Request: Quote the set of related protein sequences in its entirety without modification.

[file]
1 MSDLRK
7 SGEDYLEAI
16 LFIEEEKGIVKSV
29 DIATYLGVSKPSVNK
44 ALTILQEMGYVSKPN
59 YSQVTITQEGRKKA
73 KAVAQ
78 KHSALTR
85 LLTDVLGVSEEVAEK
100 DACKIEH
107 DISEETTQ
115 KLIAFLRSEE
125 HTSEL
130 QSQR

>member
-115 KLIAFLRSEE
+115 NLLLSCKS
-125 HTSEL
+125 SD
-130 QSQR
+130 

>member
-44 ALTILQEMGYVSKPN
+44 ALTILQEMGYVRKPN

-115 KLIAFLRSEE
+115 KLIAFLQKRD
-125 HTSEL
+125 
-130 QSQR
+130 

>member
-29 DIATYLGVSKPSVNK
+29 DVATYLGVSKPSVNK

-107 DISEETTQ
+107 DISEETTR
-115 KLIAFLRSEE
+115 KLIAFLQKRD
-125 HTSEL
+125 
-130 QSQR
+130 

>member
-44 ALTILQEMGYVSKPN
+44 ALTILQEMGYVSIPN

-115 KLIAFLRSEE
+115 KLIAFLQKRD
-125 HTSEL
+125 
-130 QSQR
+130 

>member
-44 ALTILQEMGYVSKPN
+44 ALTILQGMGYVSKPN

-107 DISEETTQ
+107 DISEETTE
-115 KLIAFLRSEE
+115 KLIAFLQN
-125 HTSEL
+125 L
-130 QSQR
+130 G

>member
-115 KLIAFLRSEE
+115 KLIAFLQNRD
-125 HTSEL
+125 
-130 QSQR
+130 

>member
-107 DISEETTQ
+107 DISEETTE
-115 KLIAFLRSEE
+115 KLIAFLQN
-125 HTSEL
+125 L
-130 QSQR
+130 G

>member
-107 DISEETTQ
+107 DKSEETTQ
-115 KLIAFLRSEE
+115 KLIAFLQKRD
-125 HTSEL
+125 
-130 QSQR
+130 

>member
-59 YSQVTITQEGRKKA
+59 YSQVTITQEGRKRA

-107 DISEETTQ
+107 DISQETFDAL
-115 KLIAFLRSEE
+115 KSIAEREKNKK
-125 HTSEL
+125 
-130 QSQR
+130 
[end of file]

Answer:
1 MSDLRK
7 SGEDYLEAI
16 LFIEEEKGIVKSV
29 DIATYLGVSKPSVNK
44 ALTILQEMGYVSKPN
59 YSQVTITQEGRKKA
73 KAVAQ
78 KHSALTR
85 LLTDVLGVSEEVAEK
100 DACKIEH
107 DISEETTQ
115 KLIAFLRSEE
125 HTSEL
130 QSQR

>member
-115 KLIAFLRSEE
+115 NLLLSCKS
-125 HTSEL
+125 SD
-130 QSQR
+130 

>member
-44 ALTILQEMGYVSKPN
+44 ALTILQEMGYVRKPN

-115 KLIAFLRSEE
+115 KLIAFLQKRD
-125 HTSEL
+125 
-130 QSQR
+130 

>member
-29 DIATYLGVSKPSVNK
+29 DVATYLGVSKPSVNK

-107 DISEETTQ
+107 DISEETTR
-115 KLIAFLRSEE
+115 KLIAFLQKRD
-125 HTSEL
+125 
-130 QSQR
+130 

>member
-44 ALTILQEMGYVSKPN
+44 ALTILQEMGYVSIPN

-115 KLIAFLRSEE
+115 KLIAFLQKRD
-125 HTSEL
+125 
-130 QSQR
+130 

>member
-44 ALTILQEMGYVSKPN
+44 ALTILQGMGYVSKPN

-107 DISEETTQ
+107 DISEETTE
-115 KLIAFLRSEE
+115 KLIAFLQN
-125 HTSEL
+125 L
-130 QSQR
+130 G

>member
-115 KLIAFLRSEE
+115 KLIAFLQNRD
-125 HTSEL
+125 
-130 QSQR
+130 

>member
-107 DISEETTQ
+107 DISEETTE
-115 KLIAFLRSEE
+115 KLIAFLQN
-125 HTSEL
+125 L
-130 QSQR
+130 G

>member
-107 DISEETTQ
+107 DKSEETTQ
-115 KLIAFLRSEE
+115 KLIAFLQKRD
-125 HTSEL
+125 
-130 QSQR
+130 

>member
-59 YSQVTITQEGRKKA
+59 YSQVTITQEGRKRA

-107 DISEETTQ
+107 DISQETFDAL
-115 KLIAFLRSEE
+115 KSIAEREKNKK
-125 HTSEL
+125 
-130 QSQR
+130 